ILGA-Europe’s Annual Review finds that LGBTI people and communities have been pushed to the brink
The ILGA-Europe Annual Review of the Human Rights Situation for LGBTI People in Europe and Central Asia contains a stark message that progress which has been taken for granted is not only increasingly fragile, but particularly vulnerable to exploitation by anti-human rights forces. Read on for our 10 key findings.
2020 has been an extraordinary year. Our tenth Annual Review of the Human Rights Situation of LGBTI People in Europe and Central Asia confirms that the COVID-19 pandemic has disproportionately impacted already vulnerable LGBTI communities.
Our Annual Review covers the events and developments for LGBTI rights and people over a twelve-month period in 54 countries from Andorra to Uzbekistan. It also covers a wide range of themes, including asylum, hate speech, freedom of expression, legal gender recognition, and many more.
The 10 Key Findings:
1. There has been stark rise in hate speech
In country after country, we see a disturbing rise in abuse and hate speech against LGBTI people, many who became vulnerable to homelessness have been forced to move back in to hostile family and community situations because of the COVID-19 pandemic.
2. LGBTI organisations have done the job of governments during the pandemic
In 2020, LGBTI organisations have had to skew their work towards provision of basic necessities like food and shelter as many governments left LGBTI people out of their relief packages.
3. Hostility towards trans people is reaching new heights
There is a significant growth of opposition towards trans rights and this is beginning to have a wide and negative impact on legal gender recognition. There is legal regression and stagnation in 19 European and Central Asian countries, many of which have seen opposition forces become louder, saying that advancing the protection against discrimination and self-determination for trans people would harm women’s rights or ‘the protection of minors’.
4. LGBT people are being used as scapegoats
There has been a resurgence of authorities and officials using LGBT people as scapegoats, while authoritarian regimes are empowered to isolate and legislate without due process.
5. We are witnessing a crackdown on democracy and civil society
Overall there has been a crackdown on democracy and civil society, and not just in Poland and Hungary, which made all the headlines in 2020. We are seeing this in Turkey, Azerbaijan, and across Central Asia, while activists in several countries report fears of following in Poland and Hungary’s footsteps.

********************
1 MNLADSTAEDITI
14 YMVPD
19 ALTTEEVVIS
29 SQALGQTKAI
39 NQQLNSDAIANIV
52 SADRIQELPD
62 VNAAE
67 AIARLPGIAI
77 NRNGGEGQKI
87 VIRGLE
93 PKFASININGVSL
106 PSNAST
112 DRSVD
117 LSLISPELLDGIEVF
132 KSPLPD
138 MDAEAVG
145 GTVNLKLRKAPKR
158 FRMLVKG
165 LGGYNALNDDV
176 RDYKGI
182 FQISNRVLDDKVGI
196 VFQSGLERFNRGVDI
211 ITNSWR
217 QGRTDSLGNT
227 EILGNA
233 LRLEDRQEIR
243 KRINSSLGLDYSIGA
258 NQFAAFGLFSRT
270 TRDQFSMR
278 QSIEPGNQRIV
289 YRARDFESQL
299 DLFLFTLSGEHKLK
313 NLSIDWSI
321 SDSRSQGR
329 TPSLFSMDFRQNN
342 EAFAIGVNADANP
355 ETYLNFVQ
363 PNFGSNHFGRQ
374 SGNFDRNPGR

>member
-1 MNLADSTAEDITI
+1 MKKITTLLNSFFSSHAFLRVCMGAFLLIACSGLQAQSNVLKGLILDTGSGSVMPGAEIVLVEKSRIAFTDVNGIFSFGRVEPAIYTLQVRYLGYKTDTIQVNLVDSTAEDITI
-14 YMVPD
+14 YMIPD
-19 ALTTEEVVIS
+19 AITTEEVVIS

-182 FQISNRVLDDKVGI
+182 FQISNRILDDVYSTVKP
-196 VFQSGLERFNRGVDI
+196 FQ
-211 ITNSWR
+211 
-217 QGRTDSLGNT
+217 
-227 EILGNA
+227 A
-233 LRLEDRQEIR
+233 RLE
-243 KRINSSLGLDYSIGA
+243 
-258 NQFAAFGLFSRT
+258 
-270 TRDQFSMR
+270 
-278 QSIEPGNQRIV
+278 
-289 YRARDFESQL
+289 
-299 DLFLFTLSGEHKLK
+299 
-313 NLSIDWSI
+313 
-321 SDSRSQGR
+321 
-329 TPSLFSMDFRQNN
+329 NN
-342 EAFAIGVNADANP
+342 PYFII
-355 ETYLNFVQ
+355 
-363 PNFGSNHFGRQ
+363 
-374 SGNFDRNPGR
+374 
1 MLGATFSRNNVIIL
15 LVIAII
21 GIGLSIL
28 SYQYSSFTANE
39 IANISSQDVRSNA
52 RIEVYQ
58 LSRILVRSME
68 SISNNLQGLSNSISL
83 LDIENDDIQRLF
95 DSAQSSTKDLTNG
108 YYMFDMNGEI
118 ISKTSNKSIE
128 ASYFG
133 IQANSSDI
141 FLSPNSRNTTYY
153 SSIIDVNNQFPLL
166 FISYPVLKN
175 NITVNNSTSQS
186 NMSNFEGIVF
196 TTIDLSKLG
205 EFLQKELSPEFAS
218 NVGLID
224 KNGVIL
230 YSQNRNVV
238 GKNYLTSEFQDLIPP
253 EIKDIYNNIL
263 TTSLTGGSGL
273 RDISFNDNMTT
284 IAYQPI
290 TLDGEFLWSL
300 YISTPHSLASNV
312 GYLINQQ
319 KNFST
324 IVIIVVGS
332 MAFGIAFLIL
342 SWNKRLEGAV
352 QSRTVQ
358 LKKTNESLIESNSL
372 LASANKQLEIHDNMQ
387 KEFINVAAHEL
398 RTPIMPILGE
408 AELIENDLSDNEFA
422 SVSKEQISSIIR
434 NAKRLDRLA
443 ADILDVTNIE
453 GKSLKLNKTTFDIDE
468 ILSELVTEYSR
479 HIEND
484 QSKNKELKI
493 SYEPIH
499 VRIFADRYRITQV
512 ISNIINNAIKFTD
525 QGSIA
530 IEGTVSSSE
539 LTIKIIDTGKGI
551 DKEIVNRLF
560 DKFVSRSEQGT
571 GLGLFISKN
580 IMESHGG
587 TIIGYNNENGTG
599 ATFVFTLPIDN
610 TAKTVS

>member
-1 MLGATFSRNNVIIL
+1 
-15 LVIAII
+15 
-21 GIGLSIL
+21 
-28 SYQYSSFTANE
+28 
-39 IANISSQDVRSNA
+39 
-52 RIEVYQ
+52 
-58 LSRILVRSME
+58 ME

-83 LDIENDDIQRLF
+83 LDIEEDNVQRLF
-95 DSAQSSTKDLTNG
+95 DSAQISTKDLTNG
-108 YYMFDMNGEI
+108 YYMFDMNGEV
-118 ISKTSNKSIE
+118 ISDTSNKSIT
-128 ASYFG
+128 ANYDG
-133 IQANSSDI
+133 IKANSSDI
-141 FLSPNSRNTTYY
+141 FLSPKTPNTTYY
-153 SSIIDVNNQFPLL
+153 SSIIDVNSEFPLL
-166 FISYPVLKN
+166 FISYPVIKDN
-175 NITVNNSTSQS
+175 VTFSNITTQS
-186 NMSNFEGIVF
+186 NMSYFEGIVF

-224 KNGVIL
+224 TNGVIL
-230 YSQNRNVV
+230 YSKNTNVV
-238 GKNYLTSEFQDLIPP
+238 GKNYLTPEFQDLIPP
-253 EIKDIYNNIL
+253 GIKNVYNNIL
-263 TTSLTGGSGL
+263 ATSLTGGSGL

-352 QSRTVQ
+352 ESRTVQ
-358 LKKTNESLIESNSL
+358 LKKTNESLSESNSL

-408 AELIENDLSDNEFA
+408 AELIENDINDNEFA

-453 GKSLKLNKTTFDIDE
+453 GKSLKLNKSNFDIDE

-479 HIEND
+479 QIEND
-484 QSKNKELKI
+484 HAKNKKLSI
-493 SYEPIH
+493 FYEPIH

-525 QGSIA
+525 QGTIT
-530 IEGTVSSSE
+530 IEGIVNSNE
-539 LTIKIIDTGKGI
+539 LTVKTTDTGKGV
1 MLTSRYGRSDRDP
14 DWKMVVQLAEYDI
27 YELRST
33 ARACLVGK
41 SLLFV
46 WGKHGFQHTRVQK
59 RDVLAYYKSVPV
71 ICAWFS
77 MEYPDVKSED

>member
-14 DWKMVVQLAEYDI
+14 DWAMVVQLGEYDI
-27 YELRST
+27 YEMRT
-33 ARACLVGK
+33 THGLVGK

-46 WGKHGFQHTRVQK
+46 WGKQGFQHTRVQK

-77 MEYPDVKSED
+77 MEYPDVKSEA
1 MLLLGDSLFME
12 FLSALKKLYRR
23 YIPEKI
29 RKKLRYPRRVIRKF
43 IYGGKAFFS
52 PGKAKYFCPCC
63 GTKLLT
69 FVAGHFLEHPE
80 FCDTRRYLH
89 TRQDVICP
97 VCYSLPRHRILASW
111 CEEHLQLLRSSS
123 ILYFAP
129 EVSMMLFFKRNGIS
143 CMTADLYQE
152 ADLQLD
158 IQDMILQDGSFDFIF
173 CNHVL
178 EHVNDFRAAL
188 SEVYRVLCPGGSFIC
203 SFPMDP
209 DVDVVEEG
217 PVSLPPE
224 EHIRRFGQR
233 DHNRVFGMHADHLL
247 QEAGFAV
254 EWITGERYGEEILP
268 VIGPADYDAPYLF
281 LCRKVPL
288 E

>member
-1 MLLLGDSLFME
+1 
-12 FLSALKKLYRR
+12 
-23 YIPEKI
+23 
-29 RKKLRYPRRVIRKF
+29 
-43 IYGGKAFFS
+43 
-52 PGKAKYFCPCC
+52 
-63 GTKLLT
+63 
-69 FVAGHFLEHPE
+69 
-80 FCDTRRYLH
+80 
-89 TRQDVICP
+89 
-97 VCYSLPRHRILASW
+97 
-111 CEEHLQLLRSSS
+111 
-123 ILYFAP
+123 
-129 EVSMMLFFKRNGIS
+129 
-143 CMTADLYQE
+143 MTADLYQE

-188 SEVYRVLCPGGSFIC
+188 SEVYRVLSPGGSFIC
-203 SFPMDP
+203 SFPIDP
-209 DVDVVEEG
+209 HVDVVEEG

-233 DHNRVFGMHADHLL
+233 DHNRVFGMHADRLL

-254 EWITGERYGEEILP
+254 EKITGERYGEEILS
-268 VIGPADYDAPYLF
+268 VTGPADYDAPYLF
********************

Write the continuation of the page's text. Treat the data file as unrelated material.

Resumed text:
6. Attacks on freedom of assembly continue to be a growing trend
Due to the COVID-19 lockdowns, Prides have been cancelled all across Europe. The absence of Pride events matters not just as a test of free assembly, but because of the potential longer-term impact on the visibility and presence of LGBTI people and communities in the public space. In addition, attacks on freedom of assembly continue to be a growing trend with brutal crackdowns and legal challenges.
7. Family rights are shifting
Although there is stagnation of same-sex partnership registration or marriage rights in several countries, Montenegro became the first Western Balkans country to introduce civil partnership; while in Serbia the government promised steps toward introducing civil partnership in 2021. However, the growing trend across the region is that more countries are moving on parenthood rights rather than partnership rights, and paying more attention to the protection of children’s rights, shifting the focus away from LGBTI rights.
8. The way we define progress is evolving
In the last five years there’s been legislative progress in a lot of countries, but in too many places we’re still waiting for those laws to translate into real change in the lived experience of LGBTI people. Also, more people are turning to the courts for the recognition of their human rights, or for the clarification of existing legislation that is meant to protect them.
9. Intersectionality is under-reported
While many people within the movement are talking about intersectionality, and taking steps to work on intersecting inequalities that affect LGBTI people, very few groups articulate their commitment to intersectionality in the public sphere. For example, while we know from our work that many LGBTI activists took part in the Black Lives Matter (BLM) demonstrations in 2020, few connect their support to the BLM movement to their own work, for example on police violence against LGBTI people.
10. Awareness is growing at an institutional level
Many courts and governmental institutions are beginning to have a larger awareness of growing negative trends. It was important in 2020 to see the European Commission resetting its commitment to protect and advance LGBTI rights with the EU LGBTIQ Strategy 2020–2025.